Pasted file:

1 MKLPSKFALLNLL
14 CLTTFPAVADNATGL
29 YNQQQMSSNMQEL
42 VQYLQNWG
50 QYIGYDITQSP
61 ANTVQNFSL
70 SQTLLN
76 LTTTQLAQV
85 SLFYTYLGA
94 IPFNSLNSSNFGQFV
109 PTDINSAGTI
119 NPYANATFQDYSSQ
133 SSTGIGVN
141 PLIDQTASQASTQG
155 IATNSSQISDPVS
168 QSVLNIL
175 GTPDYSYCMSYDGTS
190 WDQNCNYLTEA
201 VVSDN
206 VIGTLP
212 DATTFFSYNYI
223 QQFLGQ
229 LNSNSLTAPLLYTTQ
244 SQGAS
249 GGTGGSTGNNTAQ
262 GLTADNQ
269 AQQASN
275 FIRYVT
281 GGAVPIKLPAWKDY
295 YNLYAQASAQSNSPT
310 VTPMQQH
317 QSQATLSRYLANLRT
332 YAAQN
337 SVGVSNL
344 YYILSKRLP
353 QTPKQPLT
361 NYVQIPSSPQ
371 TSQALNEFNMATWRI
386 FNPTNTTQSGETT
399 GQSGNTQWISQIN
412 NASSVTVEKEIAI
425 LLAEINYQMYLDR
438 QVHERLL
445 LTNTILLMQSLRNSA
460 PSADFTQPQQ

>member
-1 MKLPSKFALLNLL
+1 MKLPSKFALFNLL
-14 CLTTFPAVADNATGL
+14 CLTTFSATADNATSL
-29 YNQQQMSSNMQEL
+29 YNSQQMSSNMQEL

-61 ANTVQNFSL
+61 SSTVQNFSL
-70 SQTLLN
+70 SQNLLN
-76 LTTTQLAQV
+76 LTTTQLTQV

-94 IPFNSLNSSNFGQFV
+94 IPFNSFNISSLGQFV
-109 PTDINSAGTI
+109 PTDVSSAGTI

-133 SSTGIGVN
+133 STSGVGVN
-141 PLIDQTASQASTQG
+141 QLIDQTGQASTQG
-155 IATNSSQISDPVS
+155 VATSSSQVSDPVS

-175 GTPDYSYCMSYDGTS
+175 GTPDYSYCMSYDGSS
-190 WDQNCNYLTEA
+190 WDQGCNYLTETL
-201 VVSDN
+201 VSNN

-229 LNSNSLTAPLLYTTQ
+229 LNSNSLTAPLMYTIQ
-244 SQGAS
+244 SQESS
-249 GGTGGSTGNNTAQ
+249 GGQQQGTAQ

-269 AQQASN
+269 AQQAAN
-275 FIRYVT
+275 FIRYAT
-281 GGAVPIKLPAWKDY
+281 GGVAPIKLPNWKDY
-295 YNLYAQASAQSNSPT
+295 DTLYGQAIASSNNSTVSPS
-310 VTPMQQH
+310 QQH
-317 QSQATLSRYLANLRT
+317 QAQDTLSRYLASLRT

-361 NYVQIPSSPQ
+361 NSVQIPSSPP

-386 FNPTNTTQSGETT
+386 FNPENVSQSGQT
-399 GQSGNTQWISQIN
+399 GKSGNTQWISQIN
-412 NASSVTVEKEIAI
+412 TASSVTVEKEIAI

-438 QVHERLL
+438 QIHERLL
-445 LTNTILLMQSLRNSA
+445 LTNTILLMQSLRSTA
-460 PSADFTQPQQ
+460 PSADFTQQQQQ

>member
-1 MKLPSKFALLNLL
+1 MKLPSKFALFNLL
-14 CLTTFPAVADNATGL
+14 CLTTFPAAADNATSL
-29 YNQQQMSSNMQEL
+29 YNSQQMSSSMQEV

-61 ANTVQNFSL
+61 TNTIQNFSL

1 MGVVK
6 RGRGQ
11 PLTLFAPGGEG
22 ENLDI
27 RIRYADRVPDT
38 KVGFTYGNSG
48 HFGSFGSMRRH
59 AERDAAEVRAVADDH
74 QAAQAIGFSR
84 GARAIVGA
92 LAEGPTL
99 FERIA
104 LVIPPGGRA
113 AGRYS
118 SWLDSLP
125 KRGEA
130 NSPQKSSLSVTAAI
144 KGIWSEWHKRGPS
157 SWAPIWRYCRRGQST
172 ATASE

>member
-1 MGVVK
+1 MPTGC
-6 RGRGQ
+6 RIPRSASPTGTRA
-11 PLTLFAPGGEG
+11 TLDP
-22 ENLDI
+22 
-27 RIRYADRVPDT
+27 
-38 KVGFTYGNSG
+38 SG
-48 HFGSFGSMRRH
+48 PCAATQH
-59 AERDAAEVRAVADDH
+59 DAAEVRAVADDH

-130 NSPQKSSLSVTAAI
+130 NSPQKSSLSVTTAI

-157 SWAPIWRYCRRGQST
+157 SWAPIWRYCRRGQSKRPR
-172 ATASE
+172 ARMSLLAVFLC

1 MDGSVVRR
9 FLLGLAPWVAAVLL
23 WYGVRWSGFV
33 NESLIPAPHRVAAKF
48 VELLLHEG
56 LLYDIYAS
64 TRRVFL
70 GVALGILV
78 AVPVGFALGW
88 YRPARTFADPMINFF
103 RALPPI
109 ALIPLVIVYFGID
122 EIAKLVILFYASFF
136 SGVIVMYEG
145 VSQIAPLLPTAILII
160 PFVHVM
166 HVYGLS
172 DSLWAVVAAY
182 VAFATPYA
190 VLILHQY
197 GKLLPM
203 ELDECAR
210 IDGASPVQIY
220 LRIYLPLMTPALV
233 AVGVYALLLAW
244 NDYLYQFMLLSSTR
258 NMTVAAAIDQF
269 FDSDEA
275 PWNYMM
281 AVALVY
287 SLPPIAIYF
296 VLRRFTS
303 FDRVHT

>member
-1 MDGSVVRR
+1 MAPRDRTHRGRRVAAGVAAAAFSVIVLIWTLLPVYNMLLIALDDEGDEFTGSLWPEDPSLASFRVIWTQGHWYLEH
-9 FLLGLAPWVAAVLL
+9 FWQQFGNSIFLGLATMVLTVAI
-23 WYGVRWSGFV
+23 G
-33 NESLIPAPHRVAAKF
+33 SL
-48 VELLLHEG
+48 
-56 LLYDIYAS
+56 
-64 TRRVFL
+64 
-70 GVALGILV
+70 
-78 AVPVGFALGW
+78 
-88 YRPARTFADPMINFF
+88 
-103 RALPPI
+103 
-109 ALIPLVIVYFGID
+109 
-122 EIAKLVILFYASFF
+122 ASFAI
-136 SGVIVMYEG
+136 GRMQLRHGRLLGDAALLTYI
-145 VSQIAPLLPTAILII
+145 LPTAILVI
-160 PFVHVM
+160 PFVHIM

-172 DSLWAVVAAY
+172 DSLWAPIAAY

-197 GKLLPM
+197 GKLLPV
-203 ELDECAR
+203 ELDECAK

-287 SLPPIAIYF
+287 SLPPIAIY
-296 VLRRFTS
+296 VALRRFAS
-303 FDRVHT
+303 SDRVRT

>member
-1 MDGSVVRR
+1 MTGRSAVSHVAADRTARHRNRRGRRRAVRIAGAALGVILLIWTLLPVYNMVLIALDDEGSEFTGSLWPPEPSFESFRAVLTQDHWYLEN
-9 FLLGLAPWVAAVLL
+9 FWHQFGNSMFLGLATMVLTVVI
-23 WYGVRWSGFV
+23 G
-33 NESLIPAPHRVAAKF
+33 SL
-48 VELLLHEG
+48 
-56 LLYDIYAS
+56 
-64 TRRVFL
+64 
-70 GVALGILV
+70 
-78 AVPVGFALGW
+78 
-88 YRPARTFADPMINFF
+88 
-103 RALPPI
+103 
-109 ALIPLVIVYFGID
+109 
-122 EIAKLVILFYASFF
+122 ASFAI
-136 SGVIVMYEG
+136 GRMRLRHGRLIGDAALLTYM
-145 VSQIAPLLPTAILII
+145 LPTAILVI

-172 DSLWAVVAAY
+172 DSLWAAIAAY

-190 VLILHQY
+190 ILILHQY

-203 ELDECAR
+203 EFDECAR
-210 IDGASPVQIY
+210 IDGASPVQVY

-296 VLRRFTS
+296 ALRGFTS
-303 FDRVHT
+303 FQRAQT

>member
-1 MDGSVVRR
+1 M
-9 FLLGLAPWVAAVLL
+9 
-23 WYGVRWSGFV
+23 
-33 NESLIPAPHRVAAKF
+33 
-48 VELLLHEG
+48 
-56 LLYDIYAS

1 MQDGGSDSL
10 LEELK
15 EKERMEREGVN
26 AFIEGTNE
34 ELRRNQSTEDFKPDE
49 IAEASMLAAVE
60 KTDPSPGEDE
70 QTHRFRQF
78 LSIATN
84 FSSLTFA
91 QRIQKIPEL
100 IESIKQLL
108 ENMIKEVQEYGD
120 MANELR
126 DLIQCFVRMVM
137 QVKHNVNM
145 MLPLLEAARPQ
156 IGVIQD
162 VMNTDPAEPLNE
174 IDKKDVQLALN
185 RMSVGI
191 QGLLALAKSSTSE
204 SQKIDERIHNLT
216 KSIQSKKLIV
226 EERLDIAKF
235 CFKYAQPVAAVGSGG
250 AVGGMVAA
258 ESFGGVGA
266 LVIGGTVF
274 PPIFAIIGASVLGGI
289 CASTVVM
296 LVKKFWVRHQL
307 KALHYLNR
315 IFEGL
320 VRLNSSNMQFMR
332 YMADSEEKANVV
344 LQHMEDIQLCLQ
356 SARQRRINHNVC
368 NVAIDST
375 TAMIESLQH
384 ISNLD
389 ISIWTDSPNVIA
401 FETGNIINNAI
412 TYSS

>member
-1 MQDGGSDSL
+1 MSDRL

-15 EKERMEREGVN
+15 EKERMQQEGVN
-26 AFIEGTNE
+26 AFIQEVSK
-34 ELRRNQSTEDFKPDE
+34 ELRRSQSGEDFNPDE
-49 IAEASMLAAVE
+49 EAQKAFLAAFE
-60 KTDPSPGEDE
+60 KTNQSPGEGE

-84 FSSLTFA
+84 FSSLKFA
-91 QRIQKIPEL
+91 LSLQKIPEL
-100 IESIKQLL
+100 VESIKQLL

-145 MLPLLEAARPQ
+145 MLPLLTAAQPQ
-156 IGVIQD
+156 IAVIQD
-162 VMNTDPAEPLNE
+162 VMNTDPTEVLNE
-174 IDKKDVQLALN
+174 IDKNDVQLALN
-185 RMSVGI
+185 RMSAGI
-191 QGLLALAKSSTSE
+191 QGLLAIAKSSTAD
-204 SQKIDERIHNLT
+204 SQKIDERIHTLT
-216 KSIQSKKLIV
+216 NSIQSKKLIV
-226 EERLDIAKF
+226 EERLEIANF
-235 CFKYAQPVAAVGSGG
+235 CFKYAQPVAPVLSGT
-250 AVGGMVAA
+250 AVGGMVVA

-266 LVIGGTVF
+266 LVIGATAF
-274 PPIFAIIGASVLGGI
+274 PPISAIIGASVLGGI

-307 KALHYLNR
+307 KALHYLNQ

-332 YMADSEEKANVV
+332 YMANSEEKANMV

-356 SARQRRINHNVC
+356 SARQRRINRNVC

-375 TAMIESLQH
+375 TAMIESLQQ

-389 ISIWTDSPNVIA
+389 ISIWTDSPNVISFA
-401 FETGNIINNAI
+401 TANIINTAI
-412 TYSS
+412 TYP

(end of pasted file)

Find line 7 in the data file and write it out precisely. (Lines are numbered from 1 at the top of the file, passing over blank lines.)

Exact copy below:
70 SQTLLN